Problematic and predictable “rhetorical strategies” of postcolonial museum scholarship, as described by Michael Brown (2009):
Comb the archives for objectionable, racist declarations by long-dead museum employees, mix in a bit of authorial hand wringing about a troubling exhibit label or two, flavor with a dollop of Foucault and a dash of Gramsci, shake vigorously, serve. (Brown 2009, 148)
OK, so it’s a bad cocktail. But, as Brown also shows, the realities of museum work and, let’s be honest, of much more current rhetoric surrounding contemporary moves toward “community museums”, “collaboration”, and “digital repatriation” is no less diluted (am I a pun-ster or what?). While these now-catchphrases in the museum often suggest a simplistic reversal of colonial processes, their realizations are often incredibly complex; the creation of the RRN at the Museum of Anthropology at UBC (Rowley 2010), and Brown’s examples from the NMAI show a few examples. Who constitutes community authority? Or, as NMAI curator Paul Chaat Smith aptly put it: “You go out into one of ‘the communities’ and ask people who’d never thought twice about museum exhibitry to design exhibits.” Further, what powers are negotiated in collaborative efforts? And as Clifford shows in his essay, often museum “contact zones”, while being productive encounters, involve unequal reciprocities or “power imbalances of contact relations” (Clifford 1997, 193). Meanwhile digital heritage and archives become complex as they negotiate both local and national imaginaries, or different levels of “comradeship” (as defined in Anderson 1991). And, albeit facetiously, to respond to Claude’s earlier link (on the Met curator speaking about George Washington Crossing the Delaware on the Colbert Report), we see that the sacredness of accepted knowledges and ideologies is challenged by open access information. Indeed, there may be some hazards in blighting nationalist imaginaries with access to information (“that was painted in Germany?”). Wikipedia’s reaction to impending US Congress bills is perhaps more poignant.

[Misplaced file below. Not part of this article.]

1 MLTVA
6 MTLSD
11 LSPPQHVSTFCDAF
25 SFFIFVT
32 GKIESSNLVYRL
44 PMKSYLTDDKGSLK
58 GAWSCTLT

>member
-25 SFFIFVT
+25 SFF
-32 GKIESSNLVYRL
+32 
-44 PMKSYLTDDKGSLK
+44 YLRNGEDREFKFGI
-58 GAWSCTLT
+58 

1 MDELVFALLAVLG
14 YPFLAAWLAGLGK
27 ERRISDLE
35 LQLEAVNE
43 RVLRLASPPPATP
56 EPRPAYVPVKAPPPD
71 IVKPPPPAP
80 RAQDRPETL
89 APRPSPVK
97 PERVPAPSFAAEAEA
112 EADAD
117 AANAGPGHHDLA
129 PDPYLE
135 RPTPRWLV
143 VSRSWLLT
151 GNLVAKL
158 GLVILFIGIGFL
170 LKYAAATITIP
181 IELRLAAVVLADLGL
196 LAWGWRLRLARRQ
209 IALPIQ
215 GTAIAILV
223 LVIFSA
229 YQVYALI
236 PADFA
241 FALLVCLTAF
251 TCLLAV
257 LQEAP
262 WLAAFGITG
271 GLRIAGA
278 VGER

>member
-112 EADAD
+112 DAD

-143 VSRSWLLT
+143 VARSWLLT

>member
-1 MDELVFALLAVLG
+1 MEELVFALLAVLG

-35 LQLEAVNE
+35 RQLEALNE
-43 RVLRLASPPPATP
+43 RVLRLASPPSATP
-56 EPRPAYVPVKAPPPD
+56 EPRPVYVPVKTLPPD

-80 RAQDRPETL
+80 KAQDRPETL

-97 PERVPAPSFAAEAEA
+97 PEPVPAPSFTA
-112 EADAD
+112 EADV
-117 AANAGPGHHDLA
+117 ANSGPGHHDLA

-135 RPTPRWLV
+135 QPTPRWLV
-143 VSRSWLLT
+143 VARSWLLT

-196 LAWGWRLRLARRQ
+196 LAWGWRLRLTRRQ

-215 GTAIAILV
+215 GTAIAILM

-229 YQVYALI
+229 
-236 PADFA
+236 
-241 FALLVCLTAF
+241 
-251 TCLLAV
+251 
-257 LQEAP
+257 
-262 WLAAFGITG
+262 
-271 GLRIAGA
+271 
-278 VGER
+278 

In any case, this weeks readings encourage us to be cautious of cheap cocktails.